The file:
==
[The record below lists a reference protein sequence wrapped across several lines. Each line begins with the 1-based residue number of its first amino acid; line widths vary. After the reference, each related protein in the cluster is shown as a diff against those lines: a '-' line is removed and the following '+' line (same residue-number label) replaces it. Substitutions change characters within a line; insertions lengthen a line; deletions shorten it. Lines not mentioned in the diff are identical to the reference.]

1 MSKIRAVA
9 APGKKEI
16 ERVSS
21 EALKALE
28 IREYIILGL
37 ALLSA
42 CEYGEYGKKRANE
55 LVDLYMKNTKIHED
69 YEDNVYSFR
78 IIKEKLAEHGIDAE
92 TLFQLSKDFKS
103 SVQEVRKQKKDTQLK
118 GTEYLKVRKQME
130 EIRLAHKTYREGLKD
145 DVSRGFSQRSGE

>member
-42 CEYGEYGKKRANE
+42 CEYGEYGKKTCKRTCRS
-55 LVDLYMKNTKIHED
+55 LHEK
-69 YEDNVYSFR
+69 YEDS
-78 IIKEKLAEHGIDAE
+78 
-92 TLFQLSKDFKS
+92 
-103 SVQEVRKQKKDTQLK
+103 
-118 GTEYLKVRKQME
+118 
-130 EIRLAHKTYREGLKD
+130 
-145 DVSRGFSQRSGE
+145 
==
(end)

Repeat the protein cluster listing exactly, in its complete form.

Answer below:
[The record below lists a reference protein sequence wrapped across several lines. Each line begins with the 1-based residue number of its first amino acid; line widths vary. After the reference, each related protein in the cluster is shown as a diff against those lines: a '-' line is removed and the following '+' line (same residue-number label) replaces it. Substitutions change characters within a line; insertions lengthen a line; deletions shorten it. Lines not mentioned in the diff are identical to the reference.]

1 MSKIRAVA
9 APGKKEI
16 ERVSS
21 EALKALE
28 IREYIILGL
37 ALLSA
42 CEYGEYGKKRANE
55 LVDLYMKNTKIHED
69 YEDNVYSFR
78 IIKEKLAEHGIDAE
92 TLFQLSKDFKS
103 SVQEVRKQKKDTQLK
118 GTEYLKVRKQME
130 EIRLAHKTYREGLKD
145 DVSRGFSQRSGE

>member
-42 CEYGEYGKKRANE
+42 CEYGEYGKKTCKRTCRS
-55 LVDLYMKNTKIHED
+55 LHEK
-69 YEDNVYSFR
+69 YEDS
-78 IIKEKLAEHGIDAE
+78 
-92 TLFQLSKDFKS
+92 
-103 SVQEVRKQKKDTQLK
+103 
-118 GTEYLKVRKQME
+118 
-130 EIRLAHKTYREGLKD
+130 
-145 DVSRGFSQRSGE
+145 